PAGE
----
Winning Entry in the 1999 Bernice L. Fox Writing Contest
Author: Danielle Pinto
School: Academy of Notre Dame de Namur in Villanova, Pennsylvania
Teacher: Dr. David Califf
|ASSOCIATED PRESSNew York City, Monday, March 15. Closing remarks will be made today in what many have called "the trial of the millennia," the breach of promise and abandonment suit brought against the classical epic hero Aeneas on behalf of his former lover Dido, once queen of Carthage. The civil suit against Aeneas was filed by the WACD (Women Against Classical Discrimination), an extreme feminist group which exists, according to the WACD handbook, "to seek atonement for millennia of sexist practices in ancient Greek and Roman tradition." As both Dido and Aeneas have been dead for thousands of years, the WACD itself is seeking $100 million in retribution on Didos behalf from the American Classical Society. Some have argued that the case has no legal merit, and is a circumstance perpetuated by a society which is overly litigious. Others have argued that the trial has been a wake-up call to those ignorant of the detrimental effect which unacknowledged sexism in literature can have on the youth of a society. By the end of today, judgment will be in the hands of the jury.|
The courtroom was silent as the defense attorney stood to present her closing remarks. As she approached the jurors, her footsteps echoed against the gray marble floor, and the echoes sounded against the massive oak doors leading to the corridor, where a throng of reporters awaited with a multitude of questions, few of which had not already been asked. She groaned internally at the thought of facing yet another blitz of whos and whats and whens and wheres and hows and whys. She resolved to herself that she would make her closing comments brief, as there was nothing to be said about the matter at hand which had not been said already. It was a ludicrous lawsuit if ever there was one. Hopeful that the next five minutes would be the last five of her life wasted on such rubbish, she took a deep breath, and began.
"Ladies and Gentlemen of the jury, for months now you have heard this case referred to as "the trial of the millennia." This lawsuit has perpetuated countless television news specials, paperback books, even a TV movie of the week. The names Dido and Aeneas, once known only to those who at one point in time studied the classics, are now known the whole world over. The WACD, a once little-known and laughable group, is now internationally recognized. And why, do you ask? Why was this suit even filed in the first place? Ill tell you why. This suit was filed, as all ludicrous suits are filed, to grasp the attention of the public. Whether the purpose was to shift the focus of the media from more significant issues, to make money, or even to give the press something to do in between the White House scandal and the next big national crisis, the fact remains that this case has absolutely no legal merit. None. Zero. Nihil.
But Ill humor the plaintiff for a moment. Ill pretend that the relationship between Dido and Aeneas neither of whom actually exist, might I add is the real issue here. In Aeneas own words, as written by Virgil, Pro re pauca loquar. I will speak about this only briefly. If this Dido v. Aeneas case actually had some legal legitimacy, if it were really a matter of defending Aeneas, as opposed to a matter of proving the validity of the case, it would be evident that Aeneas was not at fault. After all, Dido based her claims of abandonment on the fact that she and Aeneas were married, that they were living together as husband and wife. They were not. Again, Ill quote Virgil: "Nec coniugis umquam praetendi taedas aut haec in foedera veni." Aeneas, by his own admission, never was officially married to Dido. The Roman writer Donatus paraphrases Aeneas words by saying that there was no witness, no ceremony, no agreement, no marriage. The plaintiff may argue that Roman marriages were more a matter of cohabitation and mutual agreement than of official ceremonies. Yet, for men and women of Dido and Aeneas status and position, such unions were indeed formally marked. Again, to quote Donatus, "I am joined to you, he said, but the agreement of a man and a woman does not always make a marriage." Aeneas did not recognize Dido as his wife because he could not. His duty was not to her, but to his people. He was to settle Italy. To quote modern classicist D.C. Feeney, "the. . .story is a metaphor for what any politician must be prepared to do: to sacrifice every last personal tie. . .to help keep the political enterprise going." Not only was Aeneas not guilty of abandonment, as he had no legal obligation to Dido, but he also had a valid reason for which to leave her: the posterity of his people.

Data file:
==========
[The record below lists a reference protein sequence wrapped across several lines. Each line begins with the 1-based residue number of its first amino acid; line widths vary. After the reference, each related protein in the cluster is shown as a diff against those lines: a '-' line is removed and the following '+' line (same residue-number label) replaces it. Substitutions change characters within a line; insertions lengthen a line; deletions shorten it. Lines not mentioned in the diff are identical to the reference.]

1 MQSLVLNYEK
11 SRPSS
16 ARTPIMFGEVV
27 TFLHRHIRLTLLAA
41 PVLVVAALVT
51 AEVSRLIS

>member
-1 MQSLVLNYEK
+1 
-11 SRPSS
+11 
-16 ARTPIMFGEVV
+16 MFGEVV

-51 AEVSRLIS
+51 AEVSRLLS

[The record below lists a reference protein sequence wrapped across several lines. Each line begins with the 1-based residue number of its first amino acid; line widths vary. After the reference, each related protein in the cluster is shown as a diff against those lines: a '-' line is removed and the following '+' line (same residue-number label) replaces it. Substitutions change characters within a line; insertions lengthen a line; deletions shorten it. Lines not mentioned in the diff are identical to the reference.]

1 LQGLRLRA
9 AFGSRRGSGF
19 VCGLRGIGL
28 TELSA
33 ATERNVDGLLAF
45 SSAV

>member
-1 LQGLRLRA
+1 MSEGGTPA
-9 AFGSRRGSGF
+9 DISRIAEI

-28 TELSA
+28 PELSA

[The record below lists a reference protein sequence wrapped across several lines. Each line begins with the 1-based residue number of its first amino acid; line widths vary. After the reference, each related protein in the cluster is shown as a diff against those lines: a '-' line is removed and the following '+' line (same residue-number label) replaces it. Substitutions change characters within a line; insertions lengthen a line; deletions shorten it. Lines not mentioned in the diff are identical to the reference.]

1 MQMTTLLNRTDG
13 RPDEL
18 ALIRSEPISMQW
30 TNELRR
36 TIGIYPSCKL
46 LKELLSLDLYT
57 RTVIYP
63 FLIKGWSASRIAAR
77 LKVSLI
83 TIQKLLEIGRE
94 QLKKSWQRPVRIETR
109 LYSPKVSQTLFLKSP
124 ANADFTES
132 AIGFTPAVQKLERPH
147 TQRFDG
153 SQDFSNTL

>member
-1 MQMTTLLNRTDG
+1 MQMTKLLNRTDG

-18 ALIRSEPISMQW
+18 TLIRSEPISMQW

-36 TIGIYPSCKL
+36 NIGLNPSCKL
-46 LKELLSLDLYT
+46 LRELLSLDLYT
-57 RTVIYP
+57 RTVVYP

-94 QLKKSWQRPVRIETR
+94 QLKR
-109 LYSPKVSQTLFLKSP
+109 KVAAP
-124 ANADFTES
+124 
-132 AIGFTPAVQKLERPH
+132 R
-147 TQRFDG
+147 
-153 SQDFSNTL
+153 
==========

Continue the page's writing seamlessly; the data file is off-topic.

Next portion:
Thus it is clear that, if this were a legitimate case, the fair decision would most certainly be in favor of the defendant. Yet, this is not a legitimate case, and so Aeneas guilt is not really the issue. . . . . ."
Juror number four looked at his watch. The defense attorney had been speaking for at least thirty minutes. His stomach grumbled. It had been hours since breakfast, and all that had been was half of a sausage, egg, and cheese biscuit and a hash brown. To make matters worse, he had drunk an obscene amount of coffee, and was desperately in need of a visit to the little boys room. He looked at his watch again. It was no wonder they called it the trial of the millennia. Lunch recess seemed thousands of years away. Pro re pauca loquor? How ironic.